6. John O'Brien | | #6

    Not to revive an old thread, but your original idea if I understand it correctly Samuel, is to use the heat pump, as a boost between a lowtemp solar tank and a 'higher'temp tank for DHW/increased storage for radiant and such.

    If that's the case, then I'd also be very interested if this was possible. Martin, I know you and others love the minsplits, and I agree, but it seems that putting the unit outside, on the coldest days of the year, to be just inefficient. If you were to link up the minisplit to a solar powered water source, I would think the efficiency would go through the roof. Use this as either an water-to-air source for air heat, or as a water-to-water to both maximize the solar efficiency by lowering the solar tank temp, and by boosting the heat into a DHW tank.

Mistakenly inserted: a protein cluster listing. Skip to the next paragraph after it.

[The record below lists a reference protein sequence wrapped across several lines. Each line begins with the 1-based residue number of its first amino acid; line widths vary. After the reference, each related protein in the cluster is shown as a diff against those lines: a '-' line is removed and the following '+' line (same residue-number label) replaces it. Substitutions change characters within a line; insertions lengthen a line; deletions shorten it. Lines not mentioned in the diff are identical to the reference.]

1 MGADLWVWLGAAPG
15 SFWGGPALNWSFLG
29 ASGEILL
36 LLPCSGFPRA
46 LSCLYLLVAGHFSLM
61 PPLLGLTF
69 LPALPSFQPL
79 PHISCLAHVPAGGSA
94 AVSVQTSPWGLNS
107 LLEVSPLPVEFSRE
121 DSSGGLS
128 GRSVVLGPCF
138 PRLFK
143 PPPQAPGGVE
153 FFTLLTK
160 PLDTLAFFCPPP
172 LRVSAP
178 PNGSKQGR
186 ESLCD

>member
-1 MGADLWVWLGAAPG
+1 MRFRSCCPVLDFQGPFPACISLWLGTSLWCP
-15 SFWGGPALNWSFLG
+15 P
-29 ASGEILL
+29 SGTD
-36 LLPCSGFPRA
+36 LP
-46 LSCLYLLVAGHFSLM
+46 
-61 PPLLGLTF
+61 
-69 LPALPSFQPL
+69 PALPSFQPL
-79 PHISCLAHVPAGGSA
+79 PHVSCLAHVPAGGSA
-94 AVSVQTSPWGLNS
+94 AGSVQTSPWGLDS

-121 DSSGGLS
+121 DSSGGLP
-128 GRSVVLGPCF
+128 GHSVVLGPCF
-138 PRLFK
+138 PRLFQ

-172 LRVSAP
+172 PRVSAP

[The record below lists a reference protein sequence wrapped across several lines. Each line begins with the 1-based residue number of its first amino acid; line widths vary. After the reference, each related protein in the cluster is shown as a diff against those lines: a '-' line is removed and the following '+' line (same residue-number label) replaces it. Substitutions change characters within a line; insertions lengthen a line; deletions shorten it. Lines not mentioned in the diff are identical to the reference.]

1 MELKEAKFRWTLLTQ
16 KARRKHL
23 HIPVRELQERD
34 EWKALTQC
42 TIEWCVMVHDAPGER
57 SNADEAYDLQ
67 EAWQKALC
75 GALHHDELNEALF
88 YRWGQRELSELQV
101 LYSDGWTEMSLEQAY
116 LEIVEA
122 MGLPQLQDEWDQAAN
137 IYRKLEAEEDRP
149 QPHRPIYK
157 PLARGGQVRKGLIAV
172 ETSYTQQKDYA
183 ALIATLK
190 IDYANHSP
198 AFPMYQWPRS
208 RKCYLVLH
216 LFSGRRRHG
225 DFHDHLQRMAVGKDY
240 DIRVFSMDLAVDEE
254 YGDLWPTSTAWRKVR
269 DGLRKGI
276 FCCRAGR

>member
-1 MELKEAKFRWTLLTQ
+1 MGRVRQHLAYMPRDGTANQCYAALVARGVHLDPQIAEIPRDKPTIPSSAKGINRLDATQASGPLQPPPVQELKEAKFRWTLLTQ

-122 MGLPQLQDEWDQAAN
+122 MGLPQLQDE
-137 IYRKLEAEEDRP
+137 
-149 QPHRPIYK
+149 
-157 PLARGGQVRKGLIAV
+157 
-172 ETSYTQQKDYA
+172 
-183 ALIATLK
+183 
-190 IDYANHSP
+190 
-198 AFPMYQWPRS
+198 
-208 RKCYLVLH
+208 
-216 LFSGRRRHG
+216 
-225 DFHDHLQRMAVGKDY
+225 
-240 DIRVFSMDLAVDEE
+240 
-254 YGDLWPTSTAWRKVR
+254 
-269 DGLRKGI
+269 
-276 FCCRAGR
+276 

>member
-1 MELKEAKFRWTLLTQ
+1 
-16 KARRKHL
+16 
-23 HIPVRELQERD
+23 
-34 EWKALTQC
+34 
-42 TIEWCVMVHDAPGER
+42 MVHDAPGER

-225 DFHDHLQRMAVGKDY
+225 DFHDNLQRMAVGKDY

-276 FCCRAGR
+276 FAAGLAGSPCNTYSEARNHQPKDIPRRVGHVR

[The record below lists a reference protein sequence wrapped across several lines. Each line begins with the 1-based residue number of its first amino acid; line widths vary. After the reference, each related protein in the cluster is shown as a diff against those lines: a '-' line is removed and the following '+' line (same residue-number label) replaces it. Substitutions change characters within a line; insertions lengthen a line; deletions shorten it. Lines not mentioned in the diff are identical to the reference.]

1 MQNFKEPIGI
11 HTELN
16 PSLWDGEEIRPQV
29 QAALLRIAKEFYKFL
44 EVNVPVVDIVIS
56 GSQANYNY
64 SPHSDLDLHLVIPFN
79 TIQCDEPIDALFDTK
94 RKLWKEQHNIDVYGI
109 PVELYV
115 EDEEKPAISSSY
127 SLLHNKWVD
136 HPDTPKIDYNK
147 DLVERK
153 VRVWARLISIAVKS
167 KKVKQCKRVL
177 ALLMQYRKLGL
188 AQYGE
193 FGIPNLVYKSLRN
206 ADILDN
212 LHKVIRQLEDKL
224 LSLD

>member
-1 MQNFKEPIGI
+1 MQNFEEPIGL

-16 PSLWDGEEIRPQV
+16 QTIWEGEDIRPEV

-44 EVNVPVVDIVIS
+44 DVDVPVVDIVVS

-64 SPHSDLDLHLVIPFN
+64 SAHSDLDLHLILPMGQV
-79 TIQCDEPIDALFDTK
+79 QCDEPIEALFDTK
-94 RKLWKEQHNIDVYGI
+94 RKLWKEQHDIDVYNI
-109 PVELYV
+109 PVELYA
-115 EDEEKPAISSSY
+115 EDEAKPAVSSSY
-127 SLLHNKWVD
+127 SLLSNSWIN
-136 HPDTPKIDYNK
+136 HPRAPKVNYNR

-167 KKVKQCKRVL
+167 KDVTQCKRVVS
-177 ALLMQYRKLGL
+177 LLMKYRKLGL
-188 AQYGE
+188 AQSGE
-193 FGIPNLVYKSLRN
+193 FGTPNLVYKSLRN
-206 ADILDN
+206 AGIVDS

Seems like a better solution than using a tank/tankless electric unit to boost the water temp for DHW usage.

    Just my 2 cents.